When you’re shopping for a new light bulb, it’s important to understand sizing to be sure it will fit in your fixture. Each bulb has a code that indicates its shape and diameter at the widest point measured in eighths of an inch.

For example, an A19 code indicates that it's a classic A-series light bulb with a diameter of 19 eighths of an inch (2.38 inches or 60.33mm). To get the correct width measurement, be sure to measure it at the widest point, which varies with the type of bulb you're looking for.

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How to Read the Labels

Light bulb labels will provide you with all of the information you need to help you find the bulb best suited to your desired application.

Lumens

Measurement of the brightness (light output) of the light bulb. The higher the lumens, the brighter the light bulb. You will want to look for lumens now vs. watts when shopping for brightness of light bulbs.

Estimated Yearly Energy Cost

Based on three hours of use per day at the average U.S. electricity price of 11 cents per kilowatt hour. This cost may vary based on local electricity rates and how long your lights are on.

Life

How long your light bulb is expected to last based on being turned on for three hours per day.

Light Appearance

The light bulb's color temperature and is measured on a Kelvin (k) scale ranging from 2700k–6500k. Light bulbs with a color temperature in the warm range (2900–3000k) will have a softer yellowish light. Light bulbs that are labeled cool white and have 4100k temperature have whiter light whereas light bulbs with 5000k to 6500k are meant to mimic natural daylight.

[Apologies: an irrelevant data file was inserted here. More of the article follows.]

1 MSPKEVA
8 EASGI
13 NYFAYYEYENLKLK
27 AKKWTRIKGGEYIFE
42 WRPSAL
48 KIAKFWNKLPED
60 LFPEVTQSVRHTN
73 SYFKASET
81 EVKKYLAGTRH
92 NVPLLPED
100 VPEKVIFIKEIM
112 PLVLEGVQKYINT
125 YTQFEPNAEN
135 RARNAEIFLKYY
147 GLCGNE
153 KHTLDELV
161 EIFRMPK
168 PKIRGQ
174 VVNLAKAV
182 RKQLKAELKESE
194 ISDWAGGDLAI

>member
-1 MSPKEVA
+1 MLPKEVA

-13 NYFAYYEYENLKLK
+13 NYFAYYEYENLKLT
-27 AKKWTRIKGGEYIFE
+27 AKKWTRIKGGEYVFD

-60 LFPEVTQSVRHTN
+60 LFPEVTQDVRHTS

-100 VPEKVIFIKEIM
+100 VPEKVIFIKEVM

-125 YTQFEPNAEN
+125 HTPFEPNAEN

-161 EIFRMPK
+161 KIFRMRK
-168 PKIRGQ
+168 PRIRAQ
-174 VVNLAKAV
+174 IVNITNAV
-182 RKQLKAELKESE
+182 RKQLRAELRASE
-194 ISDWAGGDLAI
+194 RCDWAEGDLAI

Energy Used

Measurement in wattage of the light bulb. The 200 EISA Legislation requires that new light bulbs use 25% less energy than traditional incandescent light bulbs. Many of the new energy saving LED, CFL and halogen light bulbs consume less energy.

Energy Star

The ENERGY STAR logo on the label means that the U.S. government has recognized this product as providing significant energy savings without sacrificing performance. It also highlights that while the product might cost more up-front, customers will recoup this additional investment through long-term energy savings.

Lighting Label

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Smart Lighting FAQs

Smart Home enables you to turn lights on and off, along with a variety of other home-related tasks through the use of an app on your cell phone or tablet. Smart Home products are becoming more and more common, due to their convenience and security applications. Here are a few frequently asked questions about what Smart Home is and what it can do for you.